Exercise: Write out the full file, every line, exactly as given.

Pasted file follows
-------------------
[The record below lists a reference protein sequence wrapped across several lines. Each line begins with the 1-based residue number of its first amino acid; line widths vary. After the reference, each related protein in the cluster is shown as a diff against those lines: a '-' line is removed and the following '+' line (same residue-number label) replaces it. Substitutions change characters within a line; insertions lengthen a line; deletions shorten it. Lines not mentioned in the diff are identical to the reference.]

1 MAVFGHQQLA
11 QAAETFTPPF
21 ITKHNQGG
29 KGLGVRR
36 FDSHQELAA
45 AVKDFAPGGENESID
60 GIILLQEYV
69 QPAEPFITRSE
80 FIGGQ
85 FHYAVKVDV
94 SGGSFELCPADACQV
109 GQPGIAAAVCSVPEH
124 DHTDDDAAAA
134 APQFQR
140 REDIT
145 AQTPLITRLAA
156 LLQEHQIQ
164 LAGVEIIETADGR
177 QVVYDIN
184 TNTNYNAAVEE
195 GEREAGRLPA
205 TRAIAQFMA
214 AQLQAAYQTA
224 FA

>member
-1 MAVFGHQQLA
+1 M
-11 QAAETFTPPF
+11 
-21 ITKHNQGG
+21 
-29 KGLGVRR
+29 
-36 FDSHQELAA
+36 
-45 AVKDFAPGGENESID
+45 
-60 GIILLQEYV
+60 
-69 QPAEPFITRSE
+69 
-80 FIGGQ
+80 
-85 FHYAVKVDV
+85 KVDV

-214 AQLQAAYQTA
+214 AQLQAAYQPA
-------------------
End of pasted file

[The record below lists a reference protein sequence wrapped across several lines. Each line begins with the 1-based residue number of its first amino acid; line widths vary. After the reference, each related protein in the cluster is shown as a diff against those lines: a '-' line is removed and the following '+' line (same residue-number label) replaces it. Substitutions change characters within a line; insertions lengthen a line; deletions shorten it. Lines not mentioned in the diff are identical to the reference.]

1 MAVFGHQQLA
11 QAAETFTPPF
21 ITKHNQGG
29 KGLGVRR
36 FDSHQELAA
45 AVKDFAPGGENESID
60 GIILLQEYV
69 QPAEPFITRSE
80 FIGGQ
85 FHYAVKVDV
94 SGGSFELCPADACQV
109 GQPGIAAAVCSVPEH
124 DHTDDDAAAA
134 APQFQR
140 REDIT
145 AQTPLITRLAA
156 LLQEHQIQ
164 LAGVEIIETADGR
177 QVVYDIN
184 TNTNYNAAVEE
195 GEREAGRLPA
205 TRAIAQFMA
214 AQLQAAYQTA
224 FA

>member
-1 MAVFGHQQLA
+1 M
-11 QAAETFTPPF
+11 
-21 ITKHNQGG
+21 
-29 KGLGVRR
+29 
-36 FDSHQELAA
+36 
-45 AVKDFAPGGENESID
+45 
-60 GIILLQEYV
+60 
-69 QPAEPFITRSE
+69 
-80 FIGGQ
+80 
-85 FHYAVKVDV
+85 KVDV

-214 AQLQAAYQTA
+214 AQLQAAYQPA